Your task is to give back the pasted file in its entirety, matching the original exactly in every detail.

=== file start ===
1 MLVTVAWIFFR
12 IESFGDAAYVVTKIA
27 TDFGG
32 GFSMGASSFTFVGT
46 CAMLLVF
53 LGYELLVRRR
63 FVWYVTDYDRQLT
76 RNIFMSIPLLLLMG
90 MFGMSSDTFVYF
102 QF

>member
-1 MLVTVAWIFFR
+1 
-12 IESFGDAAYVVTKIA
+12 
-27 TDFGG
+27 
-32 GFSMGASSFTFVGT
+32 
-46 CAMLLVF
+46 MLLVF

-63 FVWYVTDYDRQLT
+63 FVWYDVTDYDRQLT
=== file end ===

1 MLVTVAWIFFR
12 IESFGDAAYVVTKIA
27 TDFGG
32 GFSMGASSFTFVGT
46 CAMLLVF
53 LGYELLVRRR
63 FVWYVTDYDRQLT
76 RNIFMSIPLLLLMG
90 MFGMSSDTFVYF
102 QF

>member
-1 MLVTVAWIFFR
+1 
-12 IESFGDAAYVVTKIA
+12 
-27 TDFGG
+27 
-32 GFSMGASSFTFVGT
+32 
-46 CAMLLVF
+46 MLLVF

-63 FVWYVTDYDRQLT
+63 FVWYDVTDYDRQLT